This article is part of Pulmonology Advisor‘s coverage of the American Academy of Allergy, Asthma & Immunology annual meeting, taking place in San Francisco, California. Our staff will report on medical research related to asthma, allergy, and other respiratory conditions, conducted by experts in the field. Check back regularly for more news from AAAAI 2019.


SAN FRANCISCO — The use of macrolide adjunctive therapy has been shown to be safe and effective for the treatment of children with wheezing disease, according to the results of a systematic review and meta-analysis of randomized controlled trials on the topic. Findings were presented at the American Academy of Allergy, Asthma & Immunology (AAAAI) 2019 Annual Meeting.

Because childhood wheezing disorder may develop into childhood asthma, researchers designed the analysis and review to evaluate the long-term effects of macrolides in pediatric patients with wheezing disease. It is well recognized that macrolides have both anti-inflammatory and antimicrobial properties, and have been used as adjunctive treatment in individuals with a wheezing disorder.

Based on a systematic literature search conducted using an electronic database, a total of 16 randomized controlled trials involving 1415 pediatric patients were examined in the meta-analysis. Results showed that macrolide treatment significantly preserved more pulmonary functions regarding the following parameters: percent of predicted forced expiratory volume in 1 second (FEV1%; difference in means [MD], −9.77; 95% CI, −14.18 to −5.35; P <.001) and forced expiratory flow at 25% to 75% (FEF25-75%; MD, −14.14; 95% CI, −26.11 to −2.18; P =.02).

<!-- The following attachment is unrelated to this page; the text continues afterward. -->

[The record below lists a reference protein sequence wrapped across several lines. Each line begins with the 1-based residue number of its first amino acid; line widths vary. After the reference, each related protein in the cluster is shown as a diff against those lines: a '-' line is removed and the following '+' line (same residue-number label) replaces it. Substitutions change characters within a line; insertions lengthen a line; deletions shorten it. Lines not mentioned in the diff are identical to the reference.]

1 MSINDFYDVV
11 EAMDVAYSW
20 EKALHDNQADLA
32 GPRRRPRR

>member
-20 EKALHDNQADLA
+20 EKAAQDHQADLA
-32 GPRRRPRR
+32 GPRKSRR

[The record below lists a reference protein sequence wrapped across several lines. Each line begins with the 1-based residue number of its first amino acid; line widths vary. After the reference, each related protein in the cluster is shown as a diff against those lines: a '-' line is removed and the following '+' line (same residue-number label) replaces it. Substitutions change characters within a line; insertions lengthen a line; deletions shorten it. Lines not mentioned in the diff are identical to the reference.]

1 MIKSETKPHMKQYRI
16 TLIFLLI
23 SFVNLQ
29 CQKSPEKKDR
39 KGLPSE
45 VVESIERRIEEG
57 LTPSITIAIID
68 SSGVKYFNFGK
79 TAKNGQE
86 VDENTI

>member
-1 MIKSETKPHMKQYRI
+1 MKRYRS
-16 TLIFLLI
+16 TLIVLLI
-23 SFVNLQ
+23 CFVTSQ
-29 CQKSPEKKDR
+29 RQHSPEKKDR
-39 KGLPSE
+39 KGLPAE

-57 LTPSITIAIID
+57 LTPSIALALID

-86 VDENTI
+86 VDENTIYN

Short-acting beta agonist usage days and recurrent risk for wheeze were also significantly reduced in patients treated with macrolides (standardized MD [SMD], −0.34 [95% CI, −0.59 to −0.09; P =.007]; and SMD, −0.53 [95% CI, −0.81 to −0.26; P <.001], respectively).

The presence of Moraxella catarrhalis in nasal swabs was significantly lower in children treated with macrolides (odds ratio, 019; 95% CI, 0.11-0.35; P <.001). In addition, pediatric patients with wheeze who were treated with macrolides had a significantly lower risk for the development of adverse events (risk ratio, 0.83; 95% CI, 0.70-0.98; P =.024).

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Findings from this review demonstrated that the use of macrolide adjunctive treatment in children with wheezing is associated with significant long-term outcomes with respect to efficacy and safety.

Reference

Lei WT. The long-term effects of macrolides in children with wheezing: a systematic review and meta-analysis of randomized controlled trials. Presented at: American Academy of Allergy, Asthma & Immunology Annual Meeting; February 22-25, 2019; San Francisco, CA. Abstract 286.